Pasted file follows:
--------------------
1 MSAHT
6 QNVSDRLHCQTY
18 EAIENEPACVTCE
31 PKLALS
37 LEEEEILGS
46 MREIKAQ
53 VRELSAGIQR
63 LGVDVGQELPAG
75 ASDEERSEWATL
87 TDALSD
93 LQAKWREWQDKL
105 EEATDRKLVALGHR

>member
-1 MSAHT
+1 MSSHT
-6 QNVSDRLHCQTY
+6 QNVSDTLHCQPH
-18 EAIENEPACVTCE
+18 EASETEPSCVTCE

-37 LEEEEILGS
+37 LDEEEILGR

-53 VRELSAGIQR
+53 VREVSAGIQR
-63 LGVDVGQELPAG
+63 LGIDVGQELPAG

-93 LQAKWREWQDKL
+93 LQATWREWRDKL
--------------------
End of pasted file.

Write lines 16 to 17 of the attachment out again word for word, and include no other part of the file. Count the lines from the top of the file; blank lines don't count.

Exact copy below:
-6 QNVSDRLHCQTY
+6 QNVSDTLHCQPH